Color commentator: it really looked like something was going to develop there…
[five-second pause, as the announcers strain for something useful to say]
P-B-P: Of course, Brazil is in South America, where most countries are Spanish-speaking. But interestingly, Brazilians speak Portuguese on their lovely beaches. The largest Brazilian cities are Sao Paulo and Rio de Janeiro, but the capital is Brasilia, which is away from the coast, in the Central-West part of the country.
Color commentator: I wonder what the people at the bars in Brasilia thought of that near-miss by Croatia…
I got into cricket like that – I was in Australia in 1989, during the England-Australia tournament known as “The Ashes”. Cricket matches, conveniently, last for roughly nine hours, so it was possible to go to sleep at night watching a game (which was going on in England) on TV, and wake up to see the end of the same game. Some basic background information would have probably been useful (What, exactly, are they doing? Why the hell is it called “The Ashes”?), but being able to watch the spectacle as it was made it a much more exotic experience, and one that hooked me. At least for a month or two, until I went back to college and got into writing humorous history papers on Franklin Pierce.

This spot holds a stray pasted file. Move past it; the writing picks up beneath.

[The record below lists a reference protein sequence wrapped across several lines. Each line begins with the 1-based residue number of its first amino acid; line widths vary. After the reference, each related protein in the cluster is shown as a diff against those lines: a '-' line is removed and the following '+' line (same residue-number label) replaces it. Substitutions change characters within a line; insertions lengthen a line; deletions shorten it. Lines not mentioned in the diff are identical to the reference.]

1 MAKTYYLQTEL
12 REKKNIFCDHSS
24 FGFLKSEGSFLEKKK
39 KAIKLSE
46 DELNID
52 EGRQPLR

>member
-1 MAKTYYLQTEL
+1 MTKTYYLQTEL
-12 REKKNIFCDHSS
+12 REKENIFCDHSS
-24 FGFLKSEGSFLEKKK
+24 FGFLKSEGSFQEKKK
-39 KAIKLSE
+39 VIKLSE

Granted, I’m not the first person to float this concept. I did an interview this week with Sean Wilsey, co-editor of The Thinking Fan’s Guide to the World Cup, who got into soccer a few years ago, and promptly went out and bought the entire 1970 World Cup on video cassette, which he watched in real-time, not knowing how it would turn out. It was an experience, reminiscent for me, of having listened to a radio broadcast – in 1981 – of the 7th game of the 1960 World Series, and being completely elated by Pittsburg second baseman Bill Mazeroski’s series-winning home run. But I digress.
So I know it sounds counter-intuitive for a country where most TV viewers don’t know anything about soccer. But pretend I do. Or at least shut up for a few seconds.
[And now, this late note: The very entertaining World Cup play-by-play blog on the New York Times website invited readers to check in on ABC/ESPN's soccer announcing prowess during today's England-Trinidad and Tobago match, with entertaining results.]
Wednesday, June 14, 2006
(Actually, it's a little unfair to blame it on the computer. More accurately, we can blame it on the stupor following a late-day caffeine crash. Thinking we were closing another Internet Explorer window, we clicked on the "x" icon in the corner of the screen and instantly lost 35 minutes' worth of genius. But the other window, which contained important baseball scores, thankfully stayed open.)